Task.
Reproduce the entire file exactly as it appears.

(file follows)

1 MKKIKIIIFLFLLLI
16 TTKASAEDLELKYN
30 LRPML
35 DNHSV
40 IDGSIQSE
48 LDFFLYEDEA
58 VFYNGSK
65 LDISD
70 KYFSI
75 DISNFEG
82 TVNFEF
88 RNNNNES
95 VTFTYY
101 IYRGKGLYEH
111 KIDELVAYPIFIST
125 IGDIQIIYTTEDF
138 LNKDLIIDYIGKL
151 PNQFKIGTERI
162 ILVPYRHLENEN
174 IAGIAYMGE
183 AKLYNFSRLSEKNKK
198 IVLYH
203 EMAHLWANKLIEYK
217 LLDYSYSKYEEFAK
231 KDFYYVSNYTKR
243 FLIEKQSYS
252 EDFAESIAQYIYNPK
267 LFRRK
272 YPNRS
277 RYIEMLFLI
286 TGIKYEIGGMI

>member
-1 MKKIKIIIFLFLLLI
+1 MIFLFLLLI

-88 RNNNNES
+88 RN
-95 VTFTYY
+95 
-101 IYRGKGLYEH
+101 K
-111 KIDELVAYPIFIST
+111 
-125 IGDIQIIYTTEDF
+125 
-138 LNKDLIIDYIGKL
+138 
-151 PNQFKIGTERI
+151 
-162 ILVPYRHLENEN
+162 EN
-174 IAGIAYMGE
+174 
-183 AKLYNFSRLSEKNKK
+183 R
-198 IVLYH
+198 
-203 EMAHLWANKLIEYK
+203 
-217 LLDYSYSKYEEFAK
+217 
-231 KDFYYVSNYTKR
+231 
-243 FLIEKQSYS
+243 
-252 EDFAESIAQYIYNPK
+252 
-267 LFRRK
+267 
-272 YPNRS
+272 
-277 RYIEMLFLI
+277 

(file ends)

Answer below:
1 MKKIKIIIFLFLLLI
16 TTKASAEDLELKYN
30 LRPML
35 DNHSV
40 IDGSIQSE
48 LDFFLYEDEA
58 VFYNGSK
65 LDISD
70 KYFSI
75 DISNFEG
82 TVNFEF
88 RNNNNES
95 VTFTYY
101 IYRGKGLYEH
111 KIDELVAYPIFIST
125 IGDIQIIYTTEDF
138 LNKDLIIDYIGKL
151 PNQFKIGTERI
162 ILVPYRHLENEN
174 IAGIAYMGE
183 AKLYNFSRLSEKNKK
198 IVLYH
203 EMAHLWANKLIEYK
217 LLDYSYSKYEEFAK
231 KDFYYVSNYTKR
243 FLIEKQSYS
252 EDFAESIAQYIYNPK
267 LFRRK
272 YPNRS
277 RYIEMLFLI
286 TGIKYEIGGMI

>member
-1 MKKIKIIIFLFLLLI
+1 MIFLFLLLI

-88 RNNNNES
+88 RN
-95 VTFTYY
+95 
-101 IYRGKGLYEH
+101 K
-111 KIDELVAYPIFIST
+111 
-125 IGDIQIIYTTEDF
+125 
-138 LNKDLIIDYIGKL
+138 
-151 PNQFKIGTERI
+151 
-162 ILVPYRHLENEN
+162 EN
-174 IAGIAYMGE
+174 
-183 AKLYNFSRLSEKNKK
+183 R
-198 IVLYH
+198 
-203 EMAHLWANKLIEYK
+203 
-217 LLDYSYSKYEEFAK
+217 
-231 KDFYYVSNYTKR
+231 
-243 FLIEKQSYS
+243 
-252 EDFAESIAQYIYNPK
+252 
-267 LFRRK
+267 
-272 YPNRS
+272 
-277 RYIEMLFLI
+277 